For more information on the success of the LinuxWorld Expo, visit or . You can also access additional information about SAIR Linux and GNU Certification or locate a training center, by visiting Additional information about testing can be found at or

Distro News


The Debian HURD iso images are now available from your local mirror. There are 3 iso's available, but you only need the first one to get a system going, so get downloading now!"

The position of Debian Security Secretary has been filled, with the appointment of Matt Zimmerman and Noah Meyerhans to the role.

Details of an updated webalizer package were posted on Debian Changes. It fixes a bug whereby Webalizer stopped working on Oct 5th, 2001.

 Red Hat

Red Hat have released Red Hat Linux 7.2. Naturally, there is a press release, with details of the new features (includes Gnome 1.4, Nautilus, and ext3).


SuSE Linux, have announced SuSE Linux 7.3, in both Professional and Personal editions. Recognising security concerns SuSE Linux 7.3 offers Features include KDE 2.2.1, Linux Kernel 2.4.10 with glibc 2.2.4, an extended range of drivers and improved USB support, with better automatic hardware detection.

SuSE Linux presented the third generation of its e-mail solution at the IT expo SYSTEMS, held in October in Munich. SuSE Linux eMail Server III is a solution for small and medium-size enterprises, dedicated workgroups and government administrations. A new feature is Skyrix which provides calendar and scheduling functionalities for booking appointments, rooms, or other resources.

Software and Product News


Gnect is a theme-able "four in a row" game for GNOME. Similar to Tetris, but the object is to get four marbles/tiles in a row in any direction within a 7x7 grid. The tiles do not automatically descend, so there's no time limit. You choose the column and the tile drops from the top. License GPL, including the Velena strategy engine.


Courtesy of Slashdot, comes the news of Loki's upcoming game: Postal Plus. Loki have a press release with more information.

 MOSIXVIEW Cluster Management Software

Matthias Rechenburg, in co-operation with the Technical University of Jerusalem, has developed a new Cluster-management software for Linux: MOSIXVIEW. This software is based on the MOSIX-Cluster technology, and contains some helpful, MOSIX-specific applications for cluster-management. MOSIXVIEW was developed to simplify management activities and provide a graphical user-interface. You could manage a nearly infinite number of hosts with it.

MOSIXVIEW is free for download and is based on the GPL-licence model. For more information, consult or Also, Linux Focus have taken a look at this package.

 webMathematica Brings Computation to the Web

Wolfram Research, maker of Mathematica technical computing software, have announced the release of webMathematica. webMathematica is built on Java servlets, making it compatible with any web server, servlet engine, or application server that supports the Servlet 2.0 API or higher. webMathematica is initially available for Windows 95/98/Me/NT/2000 and Intel-based Linux platforms. webMathematica enables users to:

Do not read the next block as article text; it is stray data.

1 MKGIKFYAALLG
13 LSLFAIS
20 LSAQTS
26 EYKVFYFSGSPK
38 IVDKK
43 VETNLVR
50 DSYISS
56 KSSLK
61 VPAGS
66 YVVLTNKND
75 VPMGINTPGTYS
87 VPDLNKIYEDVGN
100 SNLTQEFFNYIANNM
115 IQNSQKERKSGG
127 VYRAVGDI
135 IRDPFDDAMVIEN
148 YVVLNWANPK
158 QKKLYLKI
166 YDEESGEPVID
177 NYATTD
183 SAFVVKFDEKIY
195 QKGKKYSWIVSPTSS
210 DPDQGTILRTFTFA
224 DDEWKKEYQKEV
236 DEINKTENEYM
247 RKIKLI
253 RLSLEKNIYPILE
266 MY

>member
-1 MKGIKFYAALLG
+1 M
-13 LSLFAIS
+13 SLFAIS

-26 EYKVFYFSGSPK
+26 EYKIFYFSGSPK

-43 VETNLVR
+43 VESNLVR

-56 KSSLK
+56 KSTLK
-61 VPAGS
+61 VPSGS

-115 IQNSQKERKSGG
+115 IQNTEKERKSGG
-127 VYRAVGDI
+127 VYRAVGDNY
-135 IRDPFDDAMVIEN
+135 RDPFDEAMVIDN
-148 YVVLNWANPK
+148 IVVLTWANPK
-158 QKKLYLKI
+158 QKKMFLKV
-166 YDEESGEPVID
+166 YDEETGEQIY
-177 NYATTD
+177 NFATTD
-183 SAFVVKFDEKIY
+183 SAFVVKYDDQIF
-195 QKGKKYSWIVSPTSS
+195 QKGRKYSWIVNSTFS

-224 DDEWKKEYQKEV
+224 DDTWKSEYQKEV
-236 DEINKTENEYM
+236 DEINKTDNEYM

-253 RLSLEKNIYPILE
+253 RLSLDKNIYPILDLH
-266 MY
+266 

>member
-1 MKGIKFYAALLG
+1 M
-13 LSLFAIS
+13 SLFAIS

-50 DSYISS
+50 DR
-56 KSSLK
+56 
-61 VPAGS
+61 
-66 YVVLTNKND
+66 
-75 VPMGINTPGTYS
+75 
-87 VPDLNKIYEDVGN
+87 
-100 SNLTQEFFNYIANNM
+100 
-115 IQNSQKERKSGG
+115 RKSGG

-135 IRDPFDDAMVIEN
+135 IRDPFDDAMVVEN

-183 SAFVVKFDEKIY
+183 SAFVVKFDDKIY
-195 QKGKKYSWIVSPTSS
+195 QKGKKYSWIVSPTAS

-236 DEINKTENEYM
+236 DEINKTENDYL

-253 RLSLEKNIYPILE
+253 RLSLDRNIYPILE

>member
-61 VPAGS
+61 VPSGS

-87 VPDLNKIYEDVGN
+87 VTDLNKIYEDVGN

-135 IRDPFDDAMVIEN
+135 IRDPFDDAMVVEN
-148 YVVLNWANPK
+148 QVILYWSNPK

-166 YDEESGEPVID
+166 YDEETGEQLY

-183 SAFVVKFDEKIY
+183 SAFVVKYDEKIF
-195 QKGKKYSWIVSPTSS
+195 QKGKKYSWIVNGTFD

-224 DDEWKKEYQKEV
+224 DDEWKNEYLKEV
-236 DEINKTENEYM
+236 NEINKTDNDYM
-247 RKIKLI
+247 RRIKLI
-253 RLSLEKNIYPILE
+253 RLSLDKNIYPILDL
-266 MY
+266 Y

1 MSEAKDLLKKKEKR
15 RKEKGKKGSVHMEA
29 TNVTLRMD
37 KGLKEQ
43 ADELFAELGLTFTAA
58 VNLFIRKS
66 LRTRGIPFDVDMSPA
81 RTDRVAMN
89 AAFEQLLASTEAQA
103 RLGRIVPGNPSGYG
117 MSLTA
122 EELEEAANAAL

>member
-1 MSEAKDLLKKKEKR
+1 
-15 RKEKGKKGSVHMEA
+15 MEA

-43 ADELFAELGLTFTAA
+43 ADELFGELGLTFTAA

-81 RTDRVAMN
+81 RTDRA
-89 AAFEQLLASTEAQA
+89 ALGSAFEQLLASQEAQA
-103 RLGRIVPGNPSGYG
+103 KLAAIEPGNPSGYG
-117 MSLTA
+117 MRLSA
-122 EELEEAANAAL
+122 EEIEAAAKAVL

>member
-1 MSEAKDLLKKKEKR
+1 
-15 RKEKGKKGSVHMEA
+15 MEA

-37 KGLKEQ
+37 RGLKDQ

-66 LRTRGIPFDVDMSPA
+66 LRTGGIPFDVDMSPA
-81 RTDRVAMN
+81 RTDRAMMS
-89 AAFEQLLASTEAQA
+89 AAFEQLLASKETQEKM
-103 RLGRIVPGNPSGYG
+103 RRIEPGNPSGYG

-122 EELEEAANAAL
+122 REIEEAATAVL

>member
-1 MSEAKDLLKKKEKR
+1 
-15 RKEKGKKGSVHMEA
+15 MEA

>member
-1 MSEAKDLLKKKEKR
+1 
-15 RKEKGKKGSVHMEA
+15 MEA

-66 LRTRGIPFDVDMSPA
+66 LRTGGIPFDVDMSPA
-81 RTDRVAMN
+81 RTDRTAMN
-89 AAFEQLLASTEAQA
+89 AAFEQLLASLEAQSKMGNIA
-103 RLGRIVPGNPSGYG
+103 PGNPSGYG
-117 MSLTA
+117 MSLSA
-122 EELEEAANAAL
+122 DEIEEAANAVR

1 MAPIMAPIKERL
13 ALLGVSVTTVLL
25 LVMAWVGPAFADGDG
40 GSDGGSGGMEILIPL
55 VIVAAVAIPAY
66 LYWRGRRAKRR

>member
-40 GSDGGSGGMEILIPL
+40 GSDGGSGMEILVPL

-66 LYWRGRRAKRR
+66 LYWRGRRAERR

PHP Black Book, new from Coriolis

Coriolis will soon be releasing their first book in the PHP field: the PHP Black Book is a reference to the PHP open source scripting language version 4, written by Peter Moulding. The book is oriented toward creating business applications, written by an experienced author and developed as a problem-solving reference rather than a tutorial. The author has contributed to

 Micro Sharp Technology and Astaro Firewall Partnership

Micro Sharp Technology have announced an agreement with Astaro to market their Firewall software product as part of the Netule line of products. Netule is a robust, thin server appliance solution. The OEM version will allow hardware systems builders to supply a low cost, robust server appliance solution for small and medium sized business.

 IMA Internet Exchange Messaging Server 5.1

International Messaging Associates has just released the latest in its top Messaging Solution - Internet Exchange Messaging Server (IEMS) 5.1. Among other features, IEMS 5.1 has enhanced virus and spam detection control and adds an Attachment Removal Filter Module. In an introductory offer, IMA is giving away 15-user licenses for free. IEMS5.1 is interoperable in Linux and Windows and will add support for Solaris and HP-UX by late-October. Government and enterprises planning to shift their messaging platform from Windows to Linux will be able to simply auto-migrate their MS Exchange mailboxes to IEMS. IEMS 5.1 can be downloaded from

Copyright © 2001, Michael Conry and the Editors of Linux Gazette.
Copying license
Published in Issue 72 of Linux Gazette, November 2001